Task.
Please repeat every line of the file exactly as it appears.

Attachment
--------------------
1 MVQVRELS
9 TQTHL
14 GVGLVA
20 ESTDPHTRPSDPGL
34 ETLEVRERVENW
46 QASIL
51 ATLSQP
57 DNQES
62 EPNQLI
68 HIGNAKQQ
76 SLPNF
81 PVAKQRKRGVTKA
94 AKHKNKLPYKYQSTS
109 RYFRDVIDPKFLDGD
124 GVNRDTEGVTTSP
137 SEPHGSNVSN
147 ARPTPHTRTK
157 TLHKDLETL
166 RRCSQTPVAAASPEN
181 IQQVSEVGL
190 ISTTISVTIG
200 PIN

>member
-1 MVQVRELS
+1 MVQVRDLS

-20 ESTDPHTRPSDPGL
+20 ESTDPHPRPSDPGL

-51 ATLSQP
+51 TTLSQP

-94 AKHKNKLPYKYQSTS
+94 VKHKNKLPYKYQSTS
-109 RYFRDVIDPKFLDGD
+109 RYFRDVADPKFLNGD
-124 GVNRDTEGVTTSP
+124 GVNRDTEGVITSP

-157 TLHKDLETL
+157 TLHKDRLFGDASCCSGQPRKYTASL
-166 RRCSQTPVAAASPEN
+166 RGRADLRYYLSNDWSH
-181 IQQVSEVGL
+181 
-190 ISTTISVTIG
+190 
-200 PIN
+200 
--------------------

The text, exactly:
1 MVQVRELS
9 TQTHL
14 GVGLVA
20 ESTDPHTRPSDPGL
34 ETLEVRERVENW
46 QASIL
51 ATLSQP
57 DNQES
62 EPNQLI
68 HIGNAKQQ
76 SLPNF
81 PVAKQRKRGVTKA
94 AKHKNKLPYKYQSTS
109 RYFRDVIDPKFLDGD
124 GVNRDTEGVTTSP
137 SEPHGSNVSN
147 ARPTPHTRTK
157 TLHKDLETL
166 RRCSQTPVAAASPEN
181 IQQVSEVGL
190 ISTTISVTIG
200 PIN

>member
-1 MVQVRELS
+1 MVQVRDLS

-20 ESTDPHTRPSDPGL
+20 ESTDPHPRPSDPGL

-51 ATLSQP
+51 TTLSQP

-94 AKHKNKLPYKYQSTS
+94 VKHKNKLPYKYQSTS
-109 RYFRDVIDPKFLDGD
+109 RYFRDVADPKFLNGD
-124 GVNRDTEGVTTSP
+124 GVNRDTEGVITSP

-157 TLHKDLETL
+157 TLHKDRLFGDASCCSGQPRKYTASL
-166 RRCSQTPVAAASPEN
+166 RGRADLRYYLSNDWSH
-181 IQQVSEVGL
+181 
-190 ISTTISVTIG
+190 
-200 PIN
+200 